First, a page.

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Curr Allergy Asthma Rep. 2002 Jan;2(1):34-9.

Antiepileptic hypersensitivity syndrome: clinicians beware and be aware.

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Department of Pharmacy, Children's Hospital of New York, Columbia Presbyterian Medical Center, 622 West 168th Street, VC Basement, New York, NY 10032, USA.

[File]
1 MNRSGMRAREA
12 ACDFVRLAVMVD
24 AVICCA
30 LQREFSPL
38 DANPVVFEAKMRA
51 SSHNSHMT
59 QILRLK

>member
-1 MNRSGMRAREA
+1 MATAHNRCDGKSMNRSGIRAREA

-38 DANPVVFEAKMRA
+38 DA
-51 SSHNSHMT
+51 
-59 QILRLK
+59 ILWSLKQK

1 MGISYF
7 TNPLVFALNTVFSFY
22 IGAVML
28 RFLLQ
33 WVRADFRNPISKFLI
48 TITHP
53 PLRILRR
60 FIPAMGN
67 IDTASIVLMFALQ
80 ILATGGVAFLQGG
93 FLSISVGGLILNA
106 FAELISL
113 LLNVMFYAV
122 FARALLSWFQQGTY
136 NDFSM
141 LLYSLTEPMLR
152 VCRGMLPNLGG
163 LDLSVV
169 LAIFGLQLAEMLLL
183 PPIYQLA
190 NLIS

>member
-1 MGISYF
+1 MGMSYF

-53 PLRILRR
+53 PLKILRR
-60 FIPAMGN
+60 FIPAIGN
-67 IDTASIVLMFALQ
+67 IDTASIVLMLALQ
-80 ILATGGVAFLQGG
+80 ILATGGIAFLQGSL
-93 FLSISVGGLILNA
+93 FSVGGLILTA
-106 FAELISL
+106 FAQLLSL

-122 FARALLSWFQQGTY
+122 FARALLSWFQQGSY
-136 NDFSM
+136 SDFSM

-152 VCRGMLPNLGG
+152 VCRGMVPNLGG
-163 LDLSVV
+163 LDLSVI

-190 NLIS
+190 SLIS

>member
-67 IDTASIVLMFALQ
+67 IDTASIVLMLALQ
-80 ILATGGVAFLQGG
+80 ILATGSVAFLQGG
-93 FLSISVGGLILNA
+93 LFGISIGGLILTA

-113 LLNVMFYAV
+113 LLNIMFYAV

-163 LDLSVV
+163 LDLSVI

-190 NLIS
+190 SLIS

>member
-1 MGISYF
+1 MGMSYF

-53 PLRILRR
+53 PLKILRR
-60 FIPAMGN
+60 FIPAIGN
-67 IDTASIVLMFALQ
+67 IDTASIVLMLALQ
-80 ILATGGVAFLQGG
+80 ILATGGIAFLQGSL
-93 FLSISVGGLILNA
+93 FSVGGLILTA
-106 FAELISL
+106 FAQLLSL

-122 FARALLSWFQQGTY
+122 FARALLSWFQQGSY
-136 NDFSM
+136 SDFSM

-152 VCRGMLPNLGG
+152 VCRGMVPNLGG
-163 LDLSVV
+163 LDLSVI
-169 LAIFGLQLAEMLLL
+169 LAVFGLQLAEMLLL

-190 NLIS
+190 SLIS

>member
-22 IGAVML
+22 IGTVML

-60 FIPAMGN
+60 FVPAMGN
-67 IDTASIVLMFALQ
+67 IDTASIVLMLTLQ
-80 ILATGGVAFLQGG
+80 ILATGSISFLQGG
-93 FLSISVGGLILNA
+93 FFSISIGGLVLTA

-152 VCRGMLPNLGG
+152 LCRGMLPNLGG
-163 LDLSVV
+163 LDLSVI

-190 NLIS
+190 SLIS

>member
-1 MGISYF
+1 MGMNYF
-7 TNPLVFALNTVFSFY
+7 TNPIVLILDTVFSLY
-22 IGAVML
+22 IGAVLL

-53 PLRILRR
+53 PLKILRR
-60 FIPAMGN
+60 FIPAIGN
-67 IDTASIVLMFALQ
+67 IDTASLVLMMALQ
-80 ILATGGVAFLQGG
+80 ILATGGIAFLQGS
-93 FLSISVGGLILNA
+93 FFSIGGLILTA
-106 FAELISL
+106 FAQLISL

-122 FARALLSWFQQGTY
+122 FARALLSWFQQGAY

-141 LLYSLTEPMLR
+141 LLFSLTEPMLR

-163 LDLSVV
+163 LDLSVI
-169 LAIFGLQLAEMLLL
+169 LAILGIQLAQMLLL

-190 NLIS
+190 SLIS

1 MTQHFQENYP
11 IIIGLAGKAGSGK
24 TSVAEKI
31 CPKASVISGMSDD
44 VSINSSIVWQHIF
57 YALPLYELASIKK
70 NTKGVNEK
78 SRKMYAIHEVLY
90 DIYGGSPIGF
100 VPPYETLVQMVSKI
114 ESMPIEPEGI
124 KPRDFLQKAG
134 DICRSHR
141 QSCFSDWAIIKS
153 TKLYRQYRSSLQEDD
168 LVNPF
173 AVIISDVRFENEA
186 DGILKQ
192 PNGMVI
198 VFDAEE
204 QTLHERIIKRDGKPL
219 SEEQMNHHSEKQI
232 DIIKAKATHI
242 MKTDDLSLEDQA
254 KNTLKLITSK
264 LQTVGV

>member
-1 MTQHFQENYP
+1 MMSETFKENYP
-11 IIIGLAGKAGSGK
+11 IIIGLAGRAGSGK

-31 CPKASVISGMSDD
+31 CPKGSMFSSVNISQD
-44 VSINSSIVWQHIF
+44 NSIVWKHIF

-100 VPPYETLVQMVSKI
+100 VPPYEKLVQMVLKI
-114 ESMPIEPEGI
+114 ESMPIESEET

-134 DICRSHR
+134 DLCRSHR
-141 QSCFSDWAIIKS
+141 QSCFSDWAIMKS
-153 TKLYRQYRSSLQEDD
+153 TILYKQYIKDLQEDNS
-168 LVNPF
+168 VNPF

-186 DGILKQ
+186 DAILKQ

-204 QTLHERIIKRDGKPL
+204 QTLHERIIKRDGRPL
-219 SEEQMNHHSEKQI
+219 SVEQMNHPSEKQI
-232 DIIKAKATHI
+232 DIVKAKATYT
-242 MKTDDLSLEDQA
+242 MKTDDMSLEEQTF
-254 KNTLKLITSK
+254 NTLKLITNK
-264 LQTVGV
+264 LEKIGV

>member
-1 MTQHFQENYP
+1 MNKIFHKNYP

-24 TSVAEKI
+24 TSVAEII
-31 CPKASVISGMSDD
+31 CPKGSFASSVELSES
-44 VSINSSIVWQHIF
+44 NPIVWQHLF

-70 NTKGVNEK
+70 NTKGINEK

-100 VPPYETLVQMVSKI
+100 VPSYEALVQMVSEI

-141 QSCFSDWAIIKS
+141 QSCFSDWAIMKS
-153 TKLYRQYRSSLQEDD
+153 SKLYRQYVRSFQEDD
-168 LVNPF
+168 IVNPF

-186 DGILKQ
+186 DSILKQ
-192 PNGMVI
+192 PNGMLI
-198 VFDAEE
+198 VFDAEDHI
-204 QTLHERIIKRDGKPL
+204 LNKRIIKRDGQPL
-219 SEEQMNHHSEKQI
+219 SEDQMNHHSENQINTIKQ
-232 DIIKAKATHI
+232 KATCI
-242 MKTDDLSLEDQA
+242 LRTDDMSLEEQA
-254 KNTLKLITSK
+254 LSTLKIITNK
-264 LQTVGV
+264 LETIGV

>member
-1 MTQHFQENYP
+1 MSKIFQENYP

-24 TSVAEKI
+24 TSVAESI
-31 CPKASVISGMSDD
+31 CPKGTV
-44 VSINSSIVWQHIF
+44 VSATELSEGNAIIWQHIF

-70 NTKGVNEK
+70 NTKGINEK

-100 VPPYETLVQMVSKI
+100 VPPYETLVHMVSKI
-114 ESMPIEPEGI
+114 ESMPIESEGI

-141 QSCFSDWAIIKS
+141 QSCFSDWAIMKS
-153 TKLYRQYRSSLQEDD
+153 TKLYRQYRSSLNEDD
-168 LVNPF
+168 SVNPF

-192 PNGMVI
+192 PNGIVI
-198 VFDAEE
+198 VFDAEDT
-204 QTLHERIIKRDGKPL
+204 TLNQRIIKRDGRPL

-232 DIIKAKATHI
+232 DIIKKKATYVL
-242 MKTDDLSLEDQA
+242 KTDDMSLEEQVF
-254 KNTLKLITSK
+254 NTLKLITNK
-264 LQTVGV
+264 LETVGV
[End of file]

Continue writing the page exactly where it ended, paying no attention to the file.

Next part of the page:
Antiepileptic hypersensitivity syndrome is a serious idiosyncratic, non-dose-related adverse reaction reported to occur with phenytoin, phenobarbital, carbamazepine, primidone, and lamotrigine. The reaction usually develops 1 to 12 weeks after initiation of therapy with one of the above agents and is recognized by the classic triad of fever, rash, and internal organ involvement. Immediate discontinuation of the suspected anticonvulsant is essential for good outcome. Patients usually are managed supportively with hydration, antihistamines, H(2)-receptor blockers, and topical corticosteroids. In severe cases, the use of systemic corticosteroids may be necessary. The use of intravenous immune globulin should be limited to severe cases where Kawasaki disease or idiopathic thrombocytopenic purpura cannot be ruled out. Education of health care professionals and patients is imperative to improving outcomes and prevention of this reaction in the future.

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